An Underactive Thyroid Has Ties to Dementia

Janet Tiberian Author
By Janet Tiberian, MA, MPH, CHES
August 26, 2022
An Underactive Thyroid Has Ties to Dementia

Do you have an underactive thyroid? If yes, you may have an elevated risk of developing dementia as you age, particularly if you’re taking thyroid hormone replacement therapy, according to a study published in an online edition of Neurology. The study is observational, which means researchers didn’t find that low thyroid levels caused dementia, just that they were linked.

The thyroid is a small, butterfly-shaped gland located in front and below of the larynx. It produces triiodothyronine (T3) and thyroxine (T4), hormones that work together to regulate your body’s energy use and help control metabolism, body temperature, muscle strength, weight and nervous system. 

“Like other organs, the thyroid is susceptible to disease,” says Bernard Kaminetsky, MD, medical director, MDVIP. “Thyroid disease is divided into two umbrellas -- hypothyroidism or underactive thyroid and hyperthyroidism or overactive thyroid.”

Let’s focus on hypothyroidism. This includes thyroiditis, Hashimoto’s disease, postpartum thyroiditis, iodine deficiency and non-functioning thyroid. Hypothyroidism is a common condition that affects nearly 5 in every 100 Americans, according to the National Institute of Diabetes and Digestive and Kidney Disease. 

It can develop in men and women at any age but tends to occur in women over age 60. With an underactive thyroid, not enough T3 or T4 is released into the bloodstream, causing symptoms such as fatigue, weight gain and poor ability to tolerate cold temperatures. Hypothyroidism also is linked with heart health issues including a slower heart rate, higher bad cholesterol level, constricted blood vessels, raised blood pressure, fluid retention and heart failure. And dementia-like symptoms have been reported in some patients. There’s a connection between heart health and brain health issues like dementia. 

Researchers from Brown University reviewed health records of two groups of people consisting of close to 7,800 Taiwanese people with an average age 75. One group was recently diagnosed with dementia, while the other group didn’t have dementia. Researchers looked for histories of hypothyroidism and hyperthyroidism. 

Researchers found a link between hypothyroidism and dementia but not between hyperthyroidism and dementia. In the study:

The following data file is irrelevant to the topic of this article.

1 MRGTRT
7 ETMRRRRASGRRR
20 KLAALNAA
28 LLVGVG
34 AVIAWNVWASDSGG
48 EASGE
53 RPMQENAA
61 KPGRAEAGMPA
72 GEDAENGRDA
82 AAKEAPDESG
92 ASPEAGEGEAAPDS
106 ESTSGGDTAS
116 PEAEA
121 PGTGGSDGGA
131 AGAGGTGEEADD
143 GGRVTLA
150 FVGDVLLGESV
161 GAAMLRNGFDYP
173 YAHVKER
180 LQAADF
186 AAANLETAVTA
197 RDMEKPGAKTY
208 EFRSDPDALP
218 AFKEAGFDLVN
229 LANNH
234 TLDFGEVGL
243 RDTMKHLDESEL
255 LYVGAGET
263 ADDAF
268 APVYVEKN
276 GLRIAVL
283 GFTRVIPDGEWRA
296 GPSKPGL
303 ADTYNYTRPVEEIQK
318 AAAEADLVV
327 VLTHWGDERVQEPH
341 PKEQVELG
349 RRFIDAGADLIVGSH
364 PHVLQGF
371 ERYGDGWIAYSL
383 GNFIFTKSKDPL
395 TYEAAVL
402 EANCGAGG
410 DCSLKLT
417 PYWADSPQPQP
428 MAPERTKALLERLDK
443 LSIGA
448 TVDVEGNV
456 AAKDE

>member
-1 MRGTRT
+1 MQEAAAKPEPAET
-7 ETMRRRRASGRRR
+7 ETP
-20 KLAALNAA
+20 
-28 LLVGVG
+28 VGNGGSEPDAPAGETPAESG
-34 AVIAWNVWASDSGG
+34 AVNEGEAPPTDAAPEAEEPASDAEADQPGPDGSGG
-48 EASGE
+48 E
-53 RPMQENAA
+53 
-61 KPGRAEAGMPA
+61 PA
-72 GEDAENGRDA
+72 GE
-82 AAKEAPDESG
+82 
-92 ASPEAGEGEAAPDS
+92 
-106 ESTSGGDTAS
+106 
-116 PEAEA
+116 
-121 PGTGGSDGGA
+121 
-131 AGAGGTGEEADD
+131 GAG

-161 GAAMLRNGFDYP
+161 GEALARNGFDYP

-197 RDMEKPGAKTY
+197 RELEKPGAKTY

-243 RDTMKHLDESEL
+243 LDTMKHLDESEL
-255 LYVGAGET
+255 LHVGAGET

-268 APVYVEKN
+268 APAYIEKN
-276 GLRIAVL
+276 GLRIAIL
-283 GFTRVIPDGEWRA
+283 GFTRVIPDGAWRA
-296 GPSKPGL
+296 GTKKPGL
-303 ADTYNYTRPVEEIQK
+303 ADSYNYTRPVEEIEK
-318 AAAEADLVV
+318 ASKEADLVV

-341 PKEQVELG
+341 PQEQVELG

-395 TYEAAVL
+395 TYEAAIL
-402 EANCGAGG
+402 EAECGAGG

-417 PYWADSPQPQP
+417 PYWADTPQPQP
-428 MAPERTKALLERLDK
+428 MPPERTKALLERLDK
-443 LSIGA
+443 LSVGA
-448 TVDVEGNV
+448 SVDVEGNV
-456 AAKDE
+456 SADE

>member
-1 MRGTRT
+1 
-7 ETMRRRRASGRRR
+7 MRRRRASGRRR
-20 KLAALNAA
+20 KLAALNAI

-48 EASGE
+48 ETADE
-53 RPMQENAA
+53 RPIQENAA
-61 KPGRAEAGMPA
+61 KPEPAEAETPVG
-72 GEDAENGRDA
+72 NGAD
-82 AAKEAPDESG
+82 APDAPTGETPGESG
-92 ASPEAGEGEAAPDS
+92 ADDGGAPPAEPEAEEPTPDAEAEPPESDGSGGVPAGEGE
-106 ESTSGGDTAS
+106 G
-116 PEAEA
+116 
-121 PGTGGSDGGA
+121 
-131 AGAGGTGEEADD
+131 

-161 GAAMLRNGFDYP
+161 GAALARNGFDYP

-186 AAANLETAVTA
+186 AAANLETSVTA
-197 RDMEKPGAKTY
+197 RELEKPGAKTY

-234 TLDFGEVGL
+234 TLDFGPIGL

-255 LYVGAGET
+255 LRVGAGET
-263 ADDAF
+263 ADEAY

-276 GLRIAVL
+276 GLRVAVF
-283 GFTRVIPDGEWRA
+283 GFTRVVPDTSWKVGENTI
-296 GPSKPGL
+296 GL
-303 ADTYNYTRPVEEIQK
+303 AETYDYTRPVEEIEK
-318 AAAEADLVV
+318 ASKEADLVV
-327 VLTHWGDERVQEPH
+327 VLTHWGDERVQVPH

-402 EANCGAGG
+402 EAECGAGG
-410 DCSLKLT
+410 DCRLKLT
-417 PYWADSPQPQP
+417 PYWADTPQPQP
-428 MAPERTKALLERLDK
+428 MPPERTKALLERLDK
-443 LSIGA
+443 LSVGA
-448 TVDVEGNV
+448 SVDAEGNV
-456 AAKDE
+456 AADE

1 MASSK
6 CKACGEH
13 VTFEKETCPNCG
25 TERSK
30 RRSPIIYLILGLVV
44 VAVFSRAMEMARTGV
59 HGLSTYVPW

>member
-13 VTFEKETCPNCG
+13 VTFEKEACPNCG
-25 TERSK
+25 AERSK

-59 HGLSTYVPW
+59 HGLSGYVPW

• 68 people with dementia also had hypothyroidism (0.9 percent)
  • 34 people without dementia had hypothyroidism (0.4 percent)
  • After adjusting data for factors such as gender, age, blood pressure and diabetes status, researchers found people over 65 with hypothyroidism had an 80 percent greater chance of developing dementia compared to those without thyroid disease. 
  • People younger than 65 with hypothyroidism didn’t seem to have a higher risk for dementia. 
  • People taking medication for hypothyroidism were three times more likely to develop dementia compared to those not taking drugs.

“This is an observational study -- researchers weren’t able to find a causal relationship between hypothyroidism and dementia – just an observational one,” says Kaminetsky. “However, this study should serve as encouragement to work closely with your primary care doctor to manage thyroid conditions and other issues associated with brain health like cardiovascular disease.”  

Looking for a primary care physician? Consider partnering with an MDVIP-affiliated physician. An MDVIP-affiliated doctor can customize a wellness plan for you that focuses on a thyroid-friendly lifestyle. Find an MDVIP affiliate near you and begin your partnership in health »
 


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About the Author
Janet Tiberian Author
Janet Tiberian, MA, MPH, CHES

Janet Tiberian is MDVIP's health educator. She has more than 25 years experience in chronic disease prevention and therapeutic exercise.

View All Posts By Janet Tiberian, MA, MPH, CHES
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